A huge, huge thank you to the amazing team that made this special issue possible.
Our Guest Editors
Dr. Laurie Reitsema and Samm Holder, thank you for proposing the idea and direction for this issue last spring, for working with your students in ANTH 4265 Bioarchaeology—a course supported by the Writing Intensive Program—to draft and develop essay collections for submission, for reviewing revised manuscripts, and ultimately for partnering with us to showcase a rich body of student writing and research.
Dr. Laurie Reitsema studies human diet as a link between biology, culture, and environment, focusing on stable isotope analysis of archaeological human skeletal remains. Her bioarchaeological work is informed by ties to human biology and primatology. She chiefly works with European skeletal samples, and also uses stable isotope analysis to study diet and stress among modern humans and non-human primates. In 2018, she was awarded the Charles B. Knapp Early Career Scholar Award by the University of Georgia’s Office of Research. She was also recognized in 2016 as Outstanding Undergraduate Teaching Faculty by the University of Georgia’s Franklin College of Arts and Sciences.
Samm Holder is a fourth-year Ph.D. candidate in the Department of Anthropology and is working toward an Interdisciplinary Certificate in University Teaching. She has a Bachelor’s degree in Anthropology and certificate in Conceptual Foundations of Medicine from the University of Pittsburgh and a Master’s degree in Anthropology from the University of Central Florida. Samm’s research focuses on how social structures and human biology working together to shape human biology in the past. Her dissertation focuses on how army rationing and soldier supplementation of rations through foraging, purchasing, and stealing food shaped the provisioning of diet and nutrition among Napoleonic soldiers that perished during Russian Campaign retreat of 1812.
Our Guest Anthropology Reviewers
Thank you all for accepting our invitation to join the editorial board this semester to help review submissions and provide thoughtful feedback to students.
Edgar Alarcon uses archaeological skeletal data to investigate individual lifetimes and past communities as lenses through which to examine wider ecological and social contexts. His research is situated on the cusp of Spanish colonization near what would become the rural edge of Mexico City. He plans to further archaeological and bioarchaeological research in Mesoamerica by addressing challenges to the field and the region: accessibility of archaeological information to scholars and the general public, creation of local-level biogeochemical standards, refinement of chronologies, and partnership with stakeholder communities.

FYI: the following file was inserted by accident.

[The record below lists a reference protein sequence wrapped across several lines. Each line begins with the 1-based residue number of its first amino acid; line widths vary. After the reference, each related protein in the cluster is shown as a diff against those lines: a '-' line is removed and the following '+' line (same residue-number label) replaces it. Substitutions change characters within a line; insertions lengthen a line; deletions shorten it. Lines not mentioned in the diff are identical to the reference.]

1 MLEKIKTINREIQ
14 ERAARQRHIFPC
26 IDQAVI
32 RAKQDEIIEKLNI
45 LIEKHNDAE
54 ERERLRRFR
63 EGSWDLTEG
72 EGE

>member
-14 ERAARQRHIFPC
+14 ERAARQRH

KC Jones is a doctoral candidate studying the behavioral ecology of small-scale hunter-gatherer societies in the interior Coastal Plain of Georgia. Her research investigates the settlement histories of hunter-gatherers on the Southeastern landscape as they relate to key resource distributions and increased sedentism throughout the Paleoindian and Archaic periods. Prior to graduate school, she spent several years in cultural resource management (CRM) archaeology.
Christina Lee is a third-year Ph.D. student studying biological anthropology, as well as public health management and policy (MPH program). Her academic interests include physical activity during childhood, Latin American studies, medical anthropology, and the anthropology of sport.
Emily F. Ramsey is a third-year Ph.D. student in Cultural Anthropology and a Graduate Assistant for the Honors Program. Her scholarly interests lie at the nexus of U.S. and global food systems, food sovereignty, agroecology, and the preservation of agricultural identities and traditions. Her dissertation research specifically focuses on the lived experiences, memories, skill, and contributions of Latinx immigrant farmers to the U.S. food landscape. Emily is also pursuing a Certificate in Organic Agricultural Production to support her research and hopes to someday bring these skills back to her family farm in Tennessee.
Katherine Reinberger is a fifth-year Ph.D. candidate in the Department of Anthropology. Her research interests include the bioarchaeology of Greek colonization and warfare: using human skeletal remains to investigate the construction of military forces and understand how warfare connects culturally and spatially diverse populations in a globalizing world. Her dissertation research focuses on the diet and migration of Greek soldiers in 5th c. BCE Sicily, Italy in relation to changing political and social structures.
April Kristen Smith is a sixth-year Ph.D. candidate in the Department of Anthropology studying bioarchaeology from an evolutionary and biocultural perspective. Her research focuses on elucidating the effects of early childhood stress on mortality from infectious disease. Specifically, she studies skeletal markers of early childhood stress among 19th-century cholera victims from Central and Southern Italy.
Our Editorial Board
Thank you all for everything you did to help produce our largest issue to date and on a shorter timeline. Your careful review, thoughtful feedback, and comprehensive copy editing have helped improve and enhance each publication. See Editorial Board for board member biographies.
Our Student Writers
Thank you for working through an extensive review and revision process to produce your best work. We are thrilled to share your writing and research here! See Contributor Notes 3.1 for writer biographies.
The Classic Journal is proudly published by the Franklin College Writing Intensive Program. To learn more about WIP, visit us online.